Johnson's Mills, NB (Photo by NCC)

Johnson's Mills, NB (Photo by NCC)

Two New Brunswick coastal sites can be seen around the world

May 19, 2017
Fredericton, NB


NCC posts virtual views of Musquash Estuary and Johnson’s Mills

Anyone around the world can now take a virtual hike along two New Brunswick coastal sites, thanks to video posted online by the Nature Conservancy of Canada (NCC) and Google Street View. Through a partnership with Google, the Nature Conservancy of Canada (NCC) has photographed and mapped 18 of its most spectacular natural areas across the country, including its properties at Johnson’s Mills, near Sackville, and the Musquash Estuary, near Saint John. The results were posted recently on NCC’s website and Google Street View.
For the past two summers, Nature Conservancy of Canada staff have walked some of NCC’s most popular trails and reserves with the Google Trekker, a 29-kg (50-pound) backpack-mounted 360-degree camera system. The Google Trekker’s 15 cameras take images every 2.5 seconds, giving viewers a realistic look at the trail and surrounding scenery. The Google Trekker not only captures images of the trails, it connects those images to GPS locations, enabling would-be hikers to plan trips to the trails once they’ve previewed them virtually.

“We are thrilled to be able to share our beautiful properties with a worldwide audience,” said Laurel Bernard, director of stewardship with the Nature Conservancy of Canada. “This allows people interested in exploring NCC’s spectacular sites and trails to preview them virtually so they can better plan their trip. Anyone planning to volunteer with us will also be able to view the area in advance.”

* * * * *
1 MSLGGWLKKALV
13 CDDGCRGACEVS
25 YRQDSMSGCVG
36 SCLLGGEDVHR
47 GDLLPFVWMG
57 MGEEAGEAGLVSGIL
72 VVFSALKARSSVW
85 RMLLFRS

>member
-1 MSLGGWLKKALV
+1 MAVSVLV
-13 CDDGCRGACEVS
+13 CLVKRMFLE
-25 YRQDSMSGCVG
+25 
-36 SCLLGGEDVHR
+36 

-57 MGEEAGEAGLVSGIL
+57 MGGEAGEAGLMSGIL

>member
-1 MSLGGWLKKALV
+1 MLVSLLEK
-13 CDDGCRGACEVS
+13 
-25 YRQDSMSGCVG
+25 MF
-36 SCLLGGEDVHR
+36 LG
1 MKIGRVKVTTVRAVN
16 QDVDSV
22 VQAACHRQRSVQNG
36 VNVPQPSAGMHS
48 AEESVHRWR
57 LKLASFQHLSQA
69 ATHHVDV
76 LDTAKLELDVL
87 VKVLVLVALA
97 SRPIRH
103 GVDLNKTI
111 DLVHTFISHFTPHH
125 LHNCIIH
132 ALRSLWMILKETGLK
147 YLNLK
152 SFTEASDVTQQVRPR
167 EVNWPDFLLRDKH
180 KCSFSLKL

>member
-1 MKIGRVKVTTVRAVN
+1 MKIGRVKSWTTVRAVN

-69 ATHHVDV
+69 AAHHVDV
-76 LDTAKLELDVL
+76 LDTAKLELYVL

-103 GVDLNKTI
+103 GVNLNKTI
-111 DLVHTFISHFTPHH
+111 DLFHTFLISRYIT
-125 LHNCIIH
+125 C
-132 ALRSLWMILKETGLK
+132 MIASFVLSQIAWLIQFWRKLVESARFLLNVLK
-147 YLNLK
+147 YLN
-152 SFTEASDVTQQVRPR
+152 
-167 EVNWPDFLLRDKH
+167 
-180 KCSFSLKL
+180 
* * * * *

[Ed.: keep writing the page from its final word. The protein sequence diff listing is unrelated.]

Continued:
The complete list of NCC sites can be viewed at and spans both ends of the country, from NCC’s lands along the East Coast Trail in Maddox Cove in Newfoundland and Labrador, to Chase Woods in the Cowichan Valley of British Columbia.

“We hope these images will excite people in Canada and around the world to explore some of our most stunning and diverse landscapes, coast to coast,” said John Lounds, president and CEO of the Nature Conservancy of Canada. “Our mandate is to conserve our precious places, connect Canadians to nature and inspire people to cherish and care for all that nature gives us. We are pleased to work with Google to bring these conservation areas to a wider audience.”

The Nature Conservancy of Canada is hosting a volunteer trailblazing day at the Musquash Estuary on May 26.


The Nature Conservancy of Canada is the nation's leading land conservation organization, working to protect our most important natural areas and the species they sustain. Since 1962, NCC and its partners have helped to protect 2.8 million acres (more than 1.1 million hectares) coast to coast. The Nature Conservancy of Canada has helped conserve more than 74,000 acres (29,946 hectares) in Atlantic Canada.

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Media Contact:

Kathryn Morse
Director of Communications - Atlantic Provinces

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